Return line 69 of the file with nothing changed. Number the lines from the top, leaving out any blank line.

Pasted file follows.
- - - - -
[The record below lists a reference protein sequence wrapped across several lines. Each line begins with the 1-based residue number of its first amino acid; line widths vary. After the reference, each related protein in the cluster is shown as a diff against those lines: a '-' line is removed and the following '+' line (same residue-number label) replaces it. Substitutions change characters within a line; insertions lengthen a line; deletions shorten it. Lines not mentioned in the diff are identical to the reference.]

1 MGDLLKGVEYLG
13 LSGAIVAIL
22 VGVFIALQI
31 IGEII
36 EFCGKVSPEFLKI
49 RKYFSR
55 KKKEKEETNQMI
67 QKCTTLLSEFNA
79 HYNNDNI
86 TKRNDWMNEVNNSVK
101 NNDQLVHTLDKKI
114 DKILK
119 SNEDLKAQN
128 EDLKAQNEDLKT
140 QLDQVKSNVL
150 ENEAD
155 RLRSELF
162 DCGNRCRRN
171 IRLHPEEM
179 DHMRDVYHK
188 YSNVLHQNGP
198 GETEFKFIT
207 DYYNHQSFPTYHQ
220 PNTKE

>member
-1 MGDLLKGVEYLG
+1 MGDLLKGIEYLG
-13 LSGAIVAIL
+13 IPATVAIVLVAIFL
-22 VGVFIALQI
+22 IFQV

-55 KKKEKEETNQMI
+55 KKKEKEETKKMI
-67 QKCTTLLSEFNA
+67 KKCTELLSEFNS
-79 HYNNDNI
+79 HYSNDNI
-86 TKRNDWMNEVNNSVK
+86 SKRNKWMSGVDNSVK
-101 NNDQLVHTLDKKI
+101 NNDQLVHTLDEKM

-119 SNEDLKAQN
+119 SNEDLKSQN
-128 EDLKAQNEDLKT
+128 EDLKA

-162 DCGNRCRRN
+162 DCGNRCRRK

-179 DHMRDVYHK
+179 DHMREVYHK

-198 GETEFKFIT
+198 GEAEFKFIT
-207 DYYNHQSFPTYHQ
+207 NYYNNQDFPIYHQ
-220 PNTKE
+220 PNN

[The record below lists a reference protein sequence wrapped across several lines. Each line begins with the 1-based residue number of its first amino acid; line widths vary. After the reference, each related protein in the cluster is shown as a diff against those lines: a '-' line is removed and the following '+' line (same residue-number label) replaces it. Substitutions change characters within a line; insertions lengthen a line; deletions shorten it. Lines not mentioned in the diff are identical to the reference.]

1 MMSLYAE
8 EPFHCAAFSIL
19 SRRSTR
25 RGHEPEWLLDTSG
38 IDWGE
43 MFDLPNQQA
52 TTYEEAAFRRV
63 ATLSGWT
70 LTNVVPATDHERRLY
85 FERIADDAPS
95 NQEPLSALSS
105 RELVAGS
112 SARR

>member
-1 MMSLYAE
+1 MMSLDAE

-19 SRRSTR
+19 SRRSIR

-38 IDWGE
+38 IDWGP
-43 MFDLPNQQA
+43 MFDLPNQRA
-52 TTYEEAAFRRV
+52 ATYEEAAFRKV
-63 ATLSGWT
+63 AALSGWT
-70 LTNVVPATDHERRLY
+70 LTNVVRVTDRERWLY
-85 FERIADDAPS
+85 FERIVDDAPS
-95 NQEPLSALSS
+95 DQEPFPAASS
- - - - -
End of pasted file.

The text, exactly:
105 RELVAGS